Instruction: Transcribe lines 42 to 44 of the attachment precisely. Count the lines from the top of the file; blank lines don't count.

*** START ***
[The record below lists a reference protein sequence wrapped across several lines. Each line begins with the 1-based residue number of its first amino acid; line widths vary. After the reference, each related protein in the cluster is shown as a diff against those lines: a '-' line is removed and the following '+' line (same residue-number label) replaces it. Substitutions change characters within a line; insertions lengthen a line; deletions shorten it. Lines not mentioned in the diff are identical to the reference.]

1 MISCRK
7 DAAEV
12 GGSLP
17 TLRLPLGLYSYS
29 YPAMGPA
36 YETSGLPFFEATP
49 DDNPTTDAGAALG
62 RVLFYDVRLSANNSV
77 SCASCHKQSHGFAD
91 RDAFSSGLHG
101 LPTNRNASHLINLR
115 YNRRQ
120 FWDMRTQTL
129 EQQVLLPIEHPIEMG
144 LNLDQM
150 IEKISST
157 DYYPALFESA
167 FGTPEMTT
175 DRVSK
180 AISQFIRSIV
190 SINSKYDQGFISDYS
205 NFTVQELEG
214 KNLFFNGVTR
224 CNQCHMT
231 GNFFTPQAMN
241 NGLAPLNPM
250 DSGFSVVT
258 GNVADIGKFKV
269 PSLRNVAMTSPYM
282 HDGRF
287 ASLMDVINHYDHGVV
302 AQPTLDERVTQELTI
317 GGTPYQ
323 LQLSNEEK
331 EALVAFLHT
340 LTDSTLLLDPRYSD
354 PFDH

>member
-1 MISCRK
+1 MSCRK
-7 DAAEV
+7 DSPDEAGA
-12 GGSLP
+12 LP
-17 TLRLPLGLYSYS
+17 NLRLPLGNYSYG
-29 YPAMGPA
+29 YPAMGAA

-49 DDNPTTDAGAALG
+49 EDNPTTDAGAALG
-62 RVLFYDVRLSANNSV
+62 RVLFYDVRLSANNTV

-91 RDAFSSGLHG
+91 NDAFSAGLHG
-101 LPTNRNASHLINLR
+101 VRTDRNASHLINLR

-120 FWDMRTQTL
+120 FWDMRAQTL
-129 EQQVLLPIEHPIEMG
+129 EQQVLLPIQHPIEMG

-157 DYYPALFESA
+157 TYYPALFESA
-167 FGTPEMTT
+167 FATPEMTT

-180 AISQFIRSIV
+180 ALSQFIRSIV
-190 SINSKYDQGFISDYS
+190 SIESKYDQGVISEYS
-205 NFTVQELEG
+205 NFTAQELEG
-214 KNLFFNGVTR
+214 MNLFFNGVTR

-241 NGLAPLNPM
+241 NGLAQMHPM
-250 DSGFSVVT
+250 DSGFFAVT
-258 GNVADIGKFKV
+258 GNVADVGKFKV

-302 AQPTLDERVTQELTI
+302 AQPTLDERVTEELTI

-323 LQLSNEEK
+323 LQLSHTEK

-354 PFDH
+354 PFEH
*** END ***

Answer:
-7 DAAEV
+7 DSPDEAGA
-12 GGSLP